After a year of teaching and coaching, Spadoni moves onto Medical School


Alejandra Pagano

A science teacher, coach, and fellow runner, Nora Spadoni shined in her time at Masters. Her students, colleagues and fellow coaches will miss her dearly.

Sabrina Wolfson, Lead Opinion Editor

In just ten months as an Upper School Science teacher at Masters, Nora Spadoni managed to become a role model like no other, as a coach, friend, running partner, and safe haven for all students alike. 

Graduating from the University of Chicago in 2021 as an Anthropology major on the pre-med track, Spadoni’s love for teaching was instant. Throughout her four years in Chicago, Spadoni worked as a Teaching Assistant for the University of Chicago Biological Sciences Division, and in the classroom as a tutor for Shoesmith Elementary, a public school in Chicago. Although Spadoni knew she did not want a career in education, she looked for ways to meld STEM and teaching, which led her to apply to medical school. 

Spadoni said, “I really liked noticing the tangible change in my students, even for something as small as sounding out a word or doing a specific type of math problem. So I just saw medicine as just a natural extension of that, because you’re really making an impact on a person either by treating them or just helping them feel more comfortable and seen.”

Taking the Medical College Admission Test (MCAT’s) during her senior year in college, Spadoni applied to 24 Medical Schools and decided to look for a teaching job to fill her gap year. At a hiring conference, Spadoni met Sam Savage, who introduced her to Masters and a potential teaching job. Months later, the recent graduate moved to New York City and began her daily  commute to Dobbs Ferry.

Not knowing which courses she would teach, Spadoni came in ready to embrace the challenge. Shifting from the perspective of a student to that of a teacher, she taught two sections of ninth grade Environmental Protection and Applications, Molecular Biology, Human Biology and Genetics.

Senior Caleb Jakes took both Human and Molecular Biology with Spadoni this year. 

Jakes said, “She’s great because she can really relate to us as students and there’s also this balance where she prioritizes getting work done while also talking to us about real life and learning from each other too.”

But Spadoni doesn’t just help students in the classroom, she is also a coach and running partner on the track. Running all throughout high school and regularly on her own, Spadoni decided to be an assistant coach for the Fall Cross Country team to try and set a good example for younger runners.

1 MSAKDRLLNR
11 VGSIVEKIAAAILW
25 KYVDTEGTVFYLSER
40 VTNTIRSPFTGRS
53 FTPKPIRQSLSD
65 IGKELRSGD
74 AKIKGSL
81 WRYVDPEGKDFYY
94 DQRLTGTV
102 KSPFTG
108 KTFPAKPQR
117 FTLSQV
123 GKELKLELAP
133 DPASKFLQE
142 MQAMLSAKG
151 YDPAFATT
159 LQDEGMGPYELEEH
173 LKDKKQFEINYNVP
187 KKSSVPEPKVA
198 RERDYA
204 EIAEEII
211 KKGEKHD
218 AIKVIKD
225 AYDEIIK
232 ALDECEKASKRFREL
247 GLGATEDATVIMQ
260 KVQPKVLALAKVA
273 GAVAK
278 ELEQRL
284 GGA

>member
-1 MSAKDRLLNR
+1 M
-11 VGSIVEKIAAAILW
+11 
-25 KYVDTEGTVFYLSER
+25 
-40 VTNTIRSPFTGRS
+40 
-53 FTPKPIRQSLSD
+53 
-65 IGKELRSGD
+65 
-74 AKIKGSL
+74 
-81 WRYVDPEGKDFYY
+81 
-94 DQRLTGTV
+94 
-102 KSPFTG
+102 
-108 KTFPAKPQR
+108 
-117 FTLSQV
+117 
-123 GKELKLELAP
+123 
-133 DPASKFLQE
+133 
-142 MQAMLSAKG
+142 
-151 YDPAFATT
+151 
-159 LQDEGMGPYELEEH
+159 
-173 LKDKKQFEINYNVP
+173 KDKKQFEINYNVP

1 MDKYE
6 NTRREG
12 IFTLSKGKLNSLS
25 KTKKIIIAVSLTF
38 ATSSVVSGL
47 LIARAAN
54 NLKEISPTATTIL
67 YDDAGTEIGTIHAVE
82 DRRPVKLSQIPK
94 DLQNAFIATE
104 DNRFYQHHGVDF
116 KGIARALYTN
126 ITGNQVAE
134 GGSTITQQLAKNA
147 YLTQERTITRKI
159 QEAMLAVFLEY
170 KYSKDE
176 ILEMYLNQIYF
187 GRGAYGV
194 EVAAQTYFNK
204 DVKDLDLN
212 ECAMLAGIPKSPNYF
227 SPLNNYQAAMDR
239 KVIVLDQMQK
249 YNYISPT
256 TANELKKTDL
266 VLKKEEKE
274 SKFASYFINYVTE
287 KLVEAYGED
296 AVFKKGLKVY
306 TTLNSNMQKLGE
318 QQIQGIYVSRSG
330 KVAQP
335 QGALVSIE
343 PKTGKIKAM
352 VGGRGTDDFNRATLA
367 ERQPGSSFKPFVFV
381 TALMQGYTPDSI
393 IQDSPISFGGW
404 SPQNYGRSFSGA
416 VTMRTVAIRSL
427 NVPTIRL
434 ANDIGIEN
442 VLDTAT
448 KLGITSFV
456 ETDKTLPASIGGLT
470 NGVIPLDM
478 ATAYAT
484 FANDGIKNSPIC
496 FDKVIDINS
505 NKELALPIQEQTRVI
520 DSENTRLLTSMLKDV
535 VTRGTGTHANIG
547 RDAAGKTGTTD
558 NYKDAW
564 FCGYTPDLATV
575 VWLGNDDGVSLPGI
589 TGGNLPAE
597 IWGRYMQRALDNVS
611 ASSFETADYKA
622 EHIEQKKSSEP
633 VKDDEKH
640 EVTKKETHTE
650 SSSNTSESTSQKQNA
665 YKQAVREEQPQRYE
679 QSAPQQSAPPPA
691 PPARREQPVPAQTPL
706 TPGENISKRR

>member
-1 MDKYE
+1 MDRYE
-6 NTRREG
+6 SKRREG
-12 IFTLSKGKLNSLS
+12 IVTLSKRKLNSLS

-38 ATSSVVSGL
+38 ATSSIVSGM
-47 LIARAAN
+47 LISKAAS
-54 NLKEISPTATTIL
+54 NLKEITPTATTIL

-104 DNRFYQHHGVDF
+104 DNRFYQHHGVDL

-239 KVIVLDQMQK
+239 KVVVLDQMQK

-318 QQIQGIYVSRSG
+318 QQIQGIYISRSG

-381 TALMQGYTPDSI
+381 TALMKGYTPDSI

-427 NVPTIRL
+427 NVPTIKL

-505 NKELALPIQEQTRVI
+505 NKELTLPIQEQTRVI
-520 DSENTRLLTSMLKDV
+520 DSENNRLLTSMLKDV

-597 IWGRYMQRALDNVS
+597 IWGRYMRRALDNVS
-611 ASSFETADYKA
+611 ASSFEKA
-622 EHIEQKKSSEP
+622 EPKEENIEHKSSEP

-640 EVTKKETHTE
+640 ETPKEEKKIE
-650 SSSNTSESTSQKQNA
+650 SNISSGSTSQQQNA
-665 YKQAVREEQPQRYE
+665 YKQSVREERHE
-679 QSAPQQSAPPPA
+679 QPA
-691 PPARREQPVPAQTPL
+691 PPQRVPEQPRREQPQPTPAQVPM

Spadoni said, “I think body image plays a big part in this sport and I wanted to show young female runners that you can be strong and love running, while nourishing yourself in the  right way and making this sport just as much about  mental health as it is about physical health.” 

After her season ended as a coach for the Cross Country team, Spadoni decided to stick with the team, coming to the Spring Track practices, just to get in a workout and run with students. 

Luciano Fiore, the Head Coach for Cross Country and one of the head coaches for Spring Track worked closely with Spadoni all year. 

Fiore said, “from the beginning, she was great at conneccting with the team and I really enjoyed working closely with her.”

While Spadoni was an inspiration to her students and a role model to the runners that looked up to her, she was also much like the Senior Class, navigating the gruesome process of applying to Medical School. 

After many applications, essays and interviews, Spadoni decided to commit to the University of Chicago Medical school. Having completed her Undergraduate Degree from this University, Spadoni is very excited to return. 

She said, “I really got pulled in by talking to current students and hearing about how they love the school and working hard, but also have time to go into the city and have time to themselves to take care of their wellness. I also love Chicago and I can’t wait to spend more time in the city.”

After being a teacher to both students in science courses and athletes on the track, Spadoni wishes to continue this line of work in the medical field.

Spadoni said, “After this year, I have really been asking myself: how can I make teaching a part of my medical career? How can I continue to have this joy and rewarding excitement of the energy in the classroom? I am really looking forward to finding the answer.”